In many movies, this would be the start of an unlikely redemptive arc, as the character realized just how awful she was and recommitted herself, late in life, to the role of doting mother. Or it would be about her family finding its way to a kind of forgiveness, as it realizes how important it is to chase your dreams. Ricki and the Flash does neither. Instead, it charts a middle course that rings true.
People need a home where they can feel unconditionally loved. But they also need great bar bands to dance to. The choice is not either-or. Everybody can be more than one thing, and a mother can love her children deeply and still have to leave them.
So much of why the film works is thanks to its director
This tale is in keeping with the previous work of Cody, who's interested in presenting onscreen women who make the kinds of choices onscreen men make all the time without suffering repercussions. Cody's also good at flip-flopping the expected — the crunchy granola hippies of the film all live in Indiana, for instance, while Ricki is a dyed-in-the-wool Republican who lives in a scuzzy apartment in the San Fernando Valley.
But the story is also in keeping with the works of the film's director, Jonathan Demme, one of the most humane comedy directors working. Most film fans will best known Demme for the film that won him an Oscar, The Silence of the Lambs. But before that film, the director reeled off a string of fantastic smaller films in the 1980s, mostly rambling comedies like Something Wild and Married to the Mob, which took their time to set up their casts and tell complex, human stories.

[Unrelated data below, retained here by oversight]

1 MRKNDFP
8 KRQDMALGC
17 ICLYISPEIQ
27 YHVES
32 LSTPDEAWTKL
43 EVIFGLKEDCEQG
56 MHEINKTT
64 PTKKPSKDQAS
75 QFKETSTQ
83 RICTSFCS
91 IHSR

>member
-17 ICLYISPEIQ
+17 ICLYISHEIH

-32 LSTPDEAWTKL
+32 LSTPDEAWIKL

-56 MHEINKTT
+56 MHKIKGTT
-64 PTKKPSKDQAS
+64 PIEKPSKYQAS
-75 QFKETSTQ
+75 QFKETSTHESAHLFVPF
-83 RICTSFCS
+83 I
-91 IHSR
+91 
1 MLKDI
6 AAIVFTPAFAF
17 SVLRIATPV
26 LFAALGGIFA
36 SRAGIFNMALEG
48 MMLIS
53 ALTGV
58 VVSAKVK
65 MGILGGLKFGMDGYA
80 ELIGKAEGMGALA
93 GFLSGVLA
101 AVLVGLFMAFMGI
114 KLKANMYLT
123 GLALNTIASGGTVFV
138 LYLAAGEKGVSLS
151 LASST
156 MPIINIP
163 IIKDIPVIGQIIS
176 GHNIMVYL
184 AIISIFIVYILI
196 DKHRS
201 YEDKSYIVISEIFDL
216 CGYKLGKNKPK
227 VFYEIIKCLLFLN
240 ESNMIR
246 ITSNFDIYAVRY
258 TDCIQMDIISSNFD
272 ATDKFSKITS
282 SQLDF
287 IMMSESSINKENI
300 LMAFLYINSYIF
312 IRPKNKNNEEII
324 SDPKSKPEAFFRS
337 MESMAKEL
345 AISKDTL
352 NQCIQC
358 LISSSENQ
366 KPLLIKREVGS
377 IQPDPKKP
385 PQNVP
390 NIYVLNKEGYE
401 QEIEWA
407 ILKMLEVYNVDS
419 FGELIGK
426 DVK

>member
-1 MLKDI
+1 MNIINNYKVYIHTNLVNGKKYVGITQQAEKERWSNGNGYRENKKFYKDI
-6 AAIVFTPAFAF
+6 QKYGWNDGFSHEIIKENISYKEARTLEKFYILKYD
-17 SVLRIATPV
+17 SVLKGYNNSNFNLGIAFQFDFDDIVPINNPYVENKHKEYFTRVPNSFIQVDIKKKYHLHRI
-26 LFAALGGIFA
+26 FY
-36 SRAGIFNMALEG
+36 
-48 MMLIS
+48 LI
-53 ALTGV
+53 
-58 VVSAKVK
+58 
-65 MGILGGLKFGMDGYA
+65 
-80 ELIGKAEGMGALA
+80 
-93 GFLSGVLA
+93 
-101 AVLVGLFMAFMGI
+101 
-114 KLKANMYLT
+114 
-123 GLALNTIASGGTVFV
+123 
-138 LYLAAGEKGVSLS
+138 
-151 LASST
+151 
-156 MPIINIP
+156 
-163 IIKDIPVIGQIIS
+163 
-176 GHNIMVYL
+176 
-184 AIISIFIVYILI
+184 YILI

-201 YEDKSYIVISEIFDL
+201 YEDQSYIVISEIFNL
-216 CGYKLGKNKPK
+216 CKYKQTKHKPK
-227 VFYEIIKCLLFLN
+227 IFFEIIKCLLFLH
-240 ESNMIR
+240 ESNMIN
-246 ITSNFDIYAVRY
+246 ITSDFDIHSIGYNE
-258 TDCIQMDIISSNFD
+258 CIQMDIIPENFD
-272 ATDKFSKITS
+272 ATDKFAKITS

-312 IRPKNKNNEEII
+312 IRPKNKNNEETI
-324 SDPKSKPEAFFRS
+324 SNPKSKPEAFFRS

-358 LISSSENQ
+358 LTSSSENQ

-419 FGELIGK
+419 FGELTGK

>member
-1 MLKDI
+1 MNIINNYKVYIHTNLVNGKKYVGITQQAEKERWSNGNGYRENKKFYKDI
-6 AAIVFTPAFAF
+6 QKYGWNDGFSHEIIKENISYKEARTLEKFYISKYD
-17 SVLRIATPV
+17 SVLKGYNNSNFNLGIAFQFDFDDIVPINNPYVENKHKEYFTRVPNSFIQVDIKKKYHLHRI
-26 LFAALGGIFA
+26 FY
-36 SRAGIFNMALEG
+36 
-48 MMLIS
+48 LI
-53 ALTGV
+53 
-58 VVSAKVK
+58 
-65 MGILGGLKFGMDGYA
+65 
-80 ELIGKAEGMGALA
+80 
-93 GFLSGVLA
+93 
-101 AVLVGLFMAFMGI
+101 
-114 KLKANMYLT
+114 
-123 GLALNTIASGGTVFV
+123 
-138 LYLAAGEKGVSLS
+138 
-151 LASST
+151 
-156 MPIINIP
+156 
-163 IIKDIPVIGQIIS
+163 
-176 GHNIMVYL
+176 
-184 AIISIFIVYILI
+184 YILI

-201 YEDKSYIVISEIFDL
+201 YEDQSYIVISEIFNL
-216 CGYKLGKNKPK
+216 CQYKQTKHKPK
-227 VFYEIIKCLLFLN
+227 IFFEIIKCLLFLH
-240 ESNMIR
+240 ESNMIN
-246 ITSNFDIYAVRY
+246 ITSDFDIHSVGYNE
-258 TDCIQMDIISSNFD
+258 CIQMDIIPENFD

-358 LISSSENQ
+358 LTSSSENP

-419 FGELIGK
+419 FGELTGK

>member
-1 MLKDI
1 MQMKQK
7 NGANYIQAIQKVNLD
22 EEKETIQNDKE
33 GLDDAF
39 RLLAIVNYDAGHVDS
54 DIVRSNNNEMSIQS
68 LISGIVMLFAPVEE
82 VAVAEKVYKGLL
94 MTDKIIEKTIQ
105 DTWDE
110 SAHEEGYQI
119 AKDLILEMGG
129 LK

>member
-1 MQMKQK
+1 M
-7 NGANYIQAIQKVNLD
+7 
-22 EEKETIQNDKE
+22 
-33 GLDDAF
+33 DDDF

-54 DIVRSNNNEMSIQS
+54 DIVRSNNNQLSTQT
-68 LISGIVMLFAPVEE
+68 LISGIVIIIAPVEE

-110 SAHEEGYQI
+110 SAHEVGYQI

Demme also directed 2008's fantastic Rachel Getting Married, which shares certain structural similarities with Ricki. Both feature climactic weddings, for instance, and both are about women who keep disappointing their families, no matter what they do. But both films also largely hint at their backstory, rather than reveal it outright. And once they've laid out just what makes the characters tick, they spend time with the characters in all their flaws and pain, watching to see if they unravel.
But where Kim, the protagonist of Rachel, was young enough to still have a shot at changing her life, Ricki is largely left with the decisions she made so long ago. This means the central section where she looks around at what her life has become could feel directionless and without purpose. But this is precisely where Demme puts that shot of the dancers and the band, the reminder that sometimes life is made better by having some great music to accompany it.
The film's third act hits almost every beat you'd expect, but never quite in the way you'd think it would. The characters find their way to a kind of grace, but without wholly giving up on their justifiable hurt and pain. You can love someone and still hate what she's done to you, after all, and you can vacillate wildly between rage and deep empathy. Demme and Cody have deep feeling for these characters, but they also have very clear eyes about who these people are. That makes for a film that's warm and funny, yes, but also, above all else, wise.
Ricki and the Flash is playing in theaters throughout the country.